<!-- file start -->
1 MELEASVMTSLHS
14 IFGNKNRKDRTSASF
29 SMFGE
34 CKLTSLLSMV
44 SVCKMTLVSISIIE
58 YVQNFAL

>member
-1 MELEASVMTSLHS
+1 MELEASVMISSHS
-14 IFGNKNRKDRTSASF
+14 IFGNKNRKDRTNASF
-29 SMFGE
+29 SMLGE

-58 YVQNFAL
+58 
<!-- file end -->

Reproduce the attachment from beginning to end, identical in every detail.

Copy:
1 MELEASVMTSLHS
14 IFGNKNRKDRTSASF
29 SMFGE
34 CKLTSLLSMV
44 SVCKMTLVSISIIE
58 YVQNFAL

>member
-1 MELEASVMTSLHS
+1 MELEASVMISSHS
-14 IFGNKNRKDRTSASF
+14 IFGNKNRKDRTNASF
-29 SMFGE
+29 SMLGE

-58 YVQNFAL
+58 